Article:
Childhood Abuse and Depression

Childhood Abuse and Depression - Psychology of Violence...

Info iconThis preview shows pages 1–2. Sign up to view the full content.

View Full Document Right Arrow Icon
Pathways From Child Sexual Abuse to Adult Depression: The Role of Parental Socialization of Emotions and Alexithymia Renu Thomas, David DiLillo, and Kate Walsh University of Nebraska—Lincoln Melissa A. Polusny Center for Chronic Disease Outcomes Research, Minneapolis Veterans Affairs Health Care System, and University of Minnesota Medical School Objective: Depression is common among adult survivors of child sexual abuse (CSA), but the intervening processes responsible for this outcome have not yet been fully delineated. The present study investigated the mediating role of perceived parental emotion socialization and alexithymia (dif±culties identifying and describing feelings) in explaining the link between CSA and adult depressive symptoms in female veterans. Method: Cross-sectional data were collected from 110 female veterans who completed self-report questionnaires measuring demographics, sexual victimization history, per- ceived parental emotion socialization, and current symptoms of alexithymia and de- pression. Results: Linear regression analyses showed that CSA predicted greater depression, which was partly accounted for by alexithymia. Less positive socialization practices by both parents fully mediated the relationship between CSA and alexithymia. When these factors were examined together in a path model, greater CSA severity predicted perceptions of fewer positive socialization practices by mothers, which, in turn, was associated with greater alexithymia and depression. Conclusions: Perceptions of early positive emotion socialization and current alexithymia may contribute to experi- ence of depression among sexually victimized female veterans. Interventions aimed at targeting emotion regulation skills and perceptions associated with other salient childhood experiences such as emotion socialization by parents could help reduce adult depression among CSA survivors. Furthermore, encouraging positive parenting practices for caregiv- ers of abused children could allay subsequent affective symptoms. Keywords: child sexual abuse, adult depression, emotion socialization, alexithymia, female veterans Child sexual abuse (CSA) remains a signi±- cant societal problem that poses risk for many severe and long-lasting effects that extend into adulthood (Kendler et al., 2000). In the mental health domain, depression has frequently been examined as a possible long-term outcome of early sexual abuse. A large number of studies using cross-sectional, retrospective designs (e.g., Cheasty, Clare, & Collins, 1998; Kendler, Kuhn, & Prescott, 2004; Molnar, Buka, & Kes- sler, 2001), as well as prospective investigations using adult recall of abuse (Fergusson, Boden, & Horwood, 2008) or documented cases of CSA followed into adulthood (Bagley & Mc- Renu Thomas, David DiLillo, and Kate Walsh, Depart- ment of Psychology, University of Nebraska—Lincoln; Me- lissa A. Polusny, Center for Chronic Disease Outcomes Research (CCDOR), Minneapolis Veterans Affairs (VA) Health Care System; and Department of Psychiatry, Uni- versity of Minnesota Medical School.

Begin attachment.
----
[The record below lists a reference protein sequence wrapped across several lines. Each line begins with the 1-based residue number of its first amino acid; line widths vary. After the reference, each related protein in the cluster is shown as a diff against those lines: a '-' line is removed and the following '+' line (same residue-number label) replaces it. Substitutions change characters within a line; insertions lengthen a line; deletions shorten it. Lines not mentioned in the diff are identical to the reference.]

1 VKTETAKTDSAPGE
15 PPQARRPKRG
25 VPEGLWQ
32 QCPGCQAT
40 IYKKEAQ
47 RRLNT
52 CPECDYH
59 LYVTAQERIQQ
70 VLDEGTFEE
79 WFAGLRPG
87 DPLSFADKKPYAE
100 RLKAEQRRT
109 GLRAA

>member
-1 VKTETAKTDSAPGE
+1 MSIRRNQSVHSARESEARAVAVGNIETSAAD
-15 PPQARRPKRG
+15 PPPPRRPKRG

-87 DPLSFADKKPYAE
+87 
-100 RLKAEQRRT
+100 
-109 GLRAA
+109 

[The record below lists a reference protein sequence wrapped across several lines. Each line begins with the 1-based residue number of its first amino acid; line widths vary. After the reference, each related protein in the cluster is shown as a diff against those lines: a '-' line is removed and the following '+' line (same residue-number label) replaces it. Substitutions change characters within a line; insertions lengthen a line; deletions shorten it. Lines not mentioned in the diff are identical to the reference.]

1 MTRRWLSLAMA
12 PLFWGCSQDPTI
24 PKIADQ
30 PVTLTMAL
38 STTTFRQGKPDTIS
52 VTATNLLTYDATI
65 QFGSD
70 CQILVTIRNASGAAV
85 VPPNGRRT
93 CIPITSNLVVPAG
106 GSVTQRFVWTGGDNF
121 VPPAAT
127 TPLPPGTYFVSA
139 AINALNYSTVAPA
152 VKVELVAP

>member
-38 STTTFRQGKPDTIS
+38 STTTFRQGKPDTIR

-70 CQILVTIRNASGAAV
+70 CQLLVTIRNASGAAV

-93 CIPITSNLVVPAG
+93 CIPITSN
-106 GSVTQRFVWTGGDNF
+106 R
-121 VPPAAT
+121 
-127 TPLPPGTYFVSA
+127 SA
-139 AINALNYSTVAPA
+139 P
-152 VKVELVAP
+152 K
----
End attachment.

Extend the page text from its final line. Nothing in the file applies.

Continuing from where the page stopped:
Background image of page 1

Info iconThis preview has intentionally blurred sections. Sign up to view the full version.

View Full Document Right Arrow Icon
Image of page 2
This is the end of the preview. Sign up to access the rest of the document.

{[ snackBarMessage ]}

Page1 / 15

Childhood Abuse and Depression - Psychology of Violence...

This preview shows document pages 1 - 2. Sign up to view the full document.

View Full Document Right Arrow Icon
Ask a homework question - tutors are online